Secondary Trauma (alias,Vicarious Trauma): This condition was first noted in literature by Pearlman & Saakvitne (1995) to describe the profound shift in world view that helping professionals can experience when they work with clients who have experienced trauma– just by hearing their stories and/or seeing their emotional and physical pain. Helpers sometimes notice that their fundamental beliefs about the world and beyond, (such as their sense of safety and spiritualty) may be altered and possibly damaged by being repeatedly exposed to traumatic material. The result can be very similar to Post Traumatic Stress, though the individual himself or herself was not personally involved in the traumatic situation. (One may even experience Secondary Trauma from repeatedly watching horrifiic suffering on TV and/or on the internet, as well.)
Burnout: This is a term you’ve probably heard over and over in your lifetime. It was first coined in the early 1980s. It describes the physical and emotional exhaustion that workers can experience when they have low job satisfaction; they may feel powerless and overwhelmed and/or overworked at their job. Burnout can be found in any job or profession– not just the helping professions. (Sidenote: However, burnout does not necessarily mean that our view of the world has been damaged– or that we have lost the ability to feel compassion for others. Therefore, it is different from both Compassion Fatigue and Secondary Trauma.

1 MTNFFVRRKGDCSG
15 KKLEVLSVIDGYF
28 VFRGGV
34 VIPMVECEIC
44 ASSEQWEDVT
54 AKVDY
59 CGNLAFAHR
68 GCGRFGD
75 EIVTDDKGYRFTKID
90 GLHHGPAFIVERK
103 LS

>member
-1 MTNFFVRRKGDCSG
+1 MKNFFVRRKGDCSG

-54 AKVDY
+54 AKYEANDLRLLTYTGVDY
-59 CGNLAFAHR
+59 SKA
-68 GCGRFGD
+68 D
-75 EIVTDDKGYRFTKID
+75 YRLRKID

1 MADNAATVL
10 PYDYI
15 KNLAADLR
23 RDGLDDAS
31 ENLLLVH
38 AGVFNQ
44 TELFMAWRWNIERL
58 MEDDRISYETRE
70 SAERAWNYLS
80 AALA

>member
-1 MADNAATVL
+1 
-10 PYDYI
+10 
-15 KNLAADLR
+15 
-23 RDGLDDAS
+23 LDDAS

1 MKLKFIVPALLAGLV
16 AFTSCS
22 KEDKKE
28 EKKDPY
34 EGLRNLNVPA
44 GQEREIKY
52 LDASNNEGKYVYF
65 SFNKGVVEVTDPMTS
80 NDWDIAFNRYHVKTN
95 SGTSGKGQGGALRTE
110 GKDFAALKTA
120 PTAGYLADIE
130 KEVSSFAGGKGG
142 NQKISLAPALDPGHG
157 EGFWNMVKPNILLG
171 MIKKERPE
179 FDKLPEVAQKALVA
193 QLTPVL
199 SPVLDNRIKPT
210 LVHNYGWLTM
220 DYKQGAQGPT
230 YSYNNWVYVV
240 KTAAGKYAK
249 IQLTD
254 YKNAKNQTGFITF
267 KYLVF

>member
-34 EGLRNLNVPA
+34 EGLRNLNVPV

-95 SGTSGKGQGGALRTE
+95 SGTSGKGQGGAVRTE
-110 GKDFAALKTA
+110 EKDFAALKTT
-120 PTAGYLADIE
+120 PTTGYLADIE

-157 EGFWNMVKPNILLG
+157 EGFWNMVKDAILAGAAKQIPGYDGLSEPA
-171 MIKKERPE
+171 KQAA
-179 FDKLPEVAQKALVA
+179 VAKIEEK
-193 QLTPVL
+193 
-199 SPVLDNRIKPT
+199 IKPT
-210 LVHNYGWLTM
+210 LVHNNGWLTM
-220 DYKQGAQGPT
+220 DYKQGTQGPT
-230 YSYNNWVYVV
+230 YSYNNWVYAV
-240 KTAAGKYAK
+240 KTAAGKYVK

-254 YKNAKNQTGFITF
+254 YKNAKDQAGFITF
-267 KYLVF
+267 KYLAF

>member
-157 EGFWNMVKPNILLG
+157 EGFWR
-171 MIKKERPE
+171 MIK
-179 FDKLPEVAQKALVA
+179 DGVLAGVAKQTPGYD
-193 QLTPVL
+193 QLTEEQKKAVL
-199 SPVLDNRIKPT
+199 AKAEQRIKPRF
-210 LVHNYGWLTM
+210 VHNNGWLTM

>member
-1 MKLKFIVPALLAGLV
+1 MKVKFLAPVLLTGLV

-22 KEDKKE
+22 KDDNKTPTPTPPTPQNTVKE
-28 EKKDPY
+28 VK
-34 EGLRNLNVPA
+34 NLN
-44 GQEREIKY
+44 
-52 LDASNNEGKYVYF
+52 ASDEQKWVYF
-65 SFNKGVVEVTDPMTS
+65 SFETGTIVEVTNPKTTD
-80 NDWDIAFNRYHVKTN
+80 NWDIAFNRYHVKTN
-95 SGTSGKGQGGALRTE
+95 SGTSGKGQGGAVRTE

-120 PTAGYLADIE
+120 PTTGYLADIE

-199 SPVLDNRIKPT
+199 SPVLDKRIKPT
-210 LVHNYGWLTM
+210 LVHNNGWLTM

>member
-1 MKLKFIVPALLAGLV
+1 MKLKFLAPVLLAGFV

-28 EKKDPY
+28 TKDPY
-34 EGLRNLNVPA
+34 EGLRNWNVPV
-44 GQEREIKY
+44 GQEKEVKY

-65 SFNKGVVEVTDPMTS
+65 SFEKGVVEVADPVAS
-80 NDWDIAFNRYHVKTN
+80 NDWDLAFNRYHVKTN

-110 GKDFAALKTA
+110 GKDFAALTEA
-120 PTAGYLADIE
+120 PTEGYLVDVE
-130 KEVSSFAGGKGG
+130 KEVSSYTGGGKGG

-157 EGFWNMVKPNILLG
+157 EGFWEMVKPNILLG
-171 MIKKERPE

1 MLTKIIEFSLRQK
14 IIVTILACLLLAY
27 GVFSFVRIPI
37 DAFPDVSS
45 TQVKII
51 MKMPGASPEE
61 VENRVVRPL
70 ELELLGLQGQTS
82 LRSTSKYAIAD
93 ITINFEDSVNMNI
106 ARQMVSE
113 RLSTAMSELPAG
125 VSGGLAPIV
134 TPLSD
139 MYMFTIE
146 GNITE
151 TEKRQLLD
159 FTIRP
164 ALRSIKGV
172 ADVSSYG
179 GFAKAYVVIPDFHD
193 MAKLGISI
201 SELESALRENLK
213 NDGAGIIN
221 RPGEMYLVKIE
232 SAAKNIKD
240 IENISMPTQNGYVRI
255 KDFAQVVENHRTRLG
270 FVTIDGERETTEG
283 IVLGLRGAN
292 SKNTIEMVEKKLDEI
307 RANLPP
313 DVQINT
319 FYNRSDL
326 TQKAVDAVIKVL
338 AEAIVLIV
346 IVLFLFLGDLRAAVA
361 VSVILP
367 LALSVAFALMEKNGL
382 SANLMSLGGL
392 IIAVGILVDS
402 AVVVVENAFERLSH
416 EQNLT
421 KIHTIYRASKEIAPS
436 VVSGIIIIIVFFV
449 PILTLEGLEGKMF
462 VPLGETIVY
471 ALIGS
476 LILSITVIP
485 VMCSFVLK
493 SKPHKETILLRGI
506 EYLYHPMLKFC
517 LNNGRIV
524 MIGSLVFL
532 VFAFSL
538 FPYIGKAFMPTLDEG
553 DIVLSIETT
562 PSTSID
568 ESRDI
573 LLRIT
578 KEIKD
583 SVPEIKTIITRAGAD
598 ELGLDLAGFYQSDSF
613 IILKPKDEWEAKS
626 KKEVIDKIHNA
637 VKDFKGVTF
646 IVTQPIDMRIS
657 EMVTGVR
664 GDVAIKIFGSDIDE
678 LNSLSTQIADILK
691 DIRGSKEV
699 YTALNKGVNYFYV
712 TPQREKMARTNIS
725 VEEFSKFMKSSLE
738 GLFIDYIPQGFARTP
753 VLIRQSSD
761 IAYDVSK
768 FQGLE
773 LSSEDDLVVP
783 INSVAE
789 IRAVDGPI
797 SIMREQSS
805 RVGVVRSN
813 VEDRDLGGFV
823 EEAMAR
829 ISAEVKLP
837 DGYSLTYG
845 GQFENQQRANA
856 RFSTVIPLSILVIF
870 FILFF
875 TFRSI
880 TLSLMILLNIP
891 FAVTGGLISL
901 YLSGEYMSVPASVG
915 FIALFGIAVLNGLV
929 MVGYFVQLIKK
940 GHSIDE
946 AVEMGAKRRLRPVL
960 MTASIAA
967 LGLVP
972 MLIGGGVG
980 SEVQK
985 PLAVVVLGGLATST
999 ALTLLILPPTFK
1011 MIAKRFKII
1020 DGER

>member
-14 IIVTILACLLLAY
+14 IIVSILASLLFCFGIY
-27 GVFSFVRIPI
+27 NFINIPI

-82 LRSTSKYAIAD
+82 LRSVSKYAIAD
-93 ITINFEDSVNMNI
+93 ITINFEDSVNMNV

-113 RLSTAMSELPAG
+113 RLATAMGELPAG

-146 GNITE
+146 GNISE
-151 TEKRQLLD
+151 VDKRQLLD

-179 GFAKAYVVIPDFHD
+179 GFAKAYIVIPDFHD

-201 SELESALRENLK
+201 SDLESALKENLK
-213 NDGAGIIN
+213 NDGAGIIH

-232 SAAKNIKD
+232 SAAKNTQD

Most importantly, Burnout can be fairly easily resolved. A long and relaxing vacation or changing jobs can provide immediate relief to someone suffering from job-related Burnout.
The more that we know about the problem, the more able we are to develop strategies to prevent/modulate the impact of what we experience. Gaining an understanding of where your personal compassion sits can be done using the Proqol Self Test. (www.tendacademy.ca) Also found on Terrie’s website… with permission from tendacademy.ca 🙂
SOMETIMES IT’S COMPLICATED….
Is your job challenging because of the types of client situations you have to deal with? Because of the volume of work or because of a toxic supervisor? Or all of the above? Read through the examples below from www.tendacademy.ca and notice if you recognize elements of these scenarios in yourself.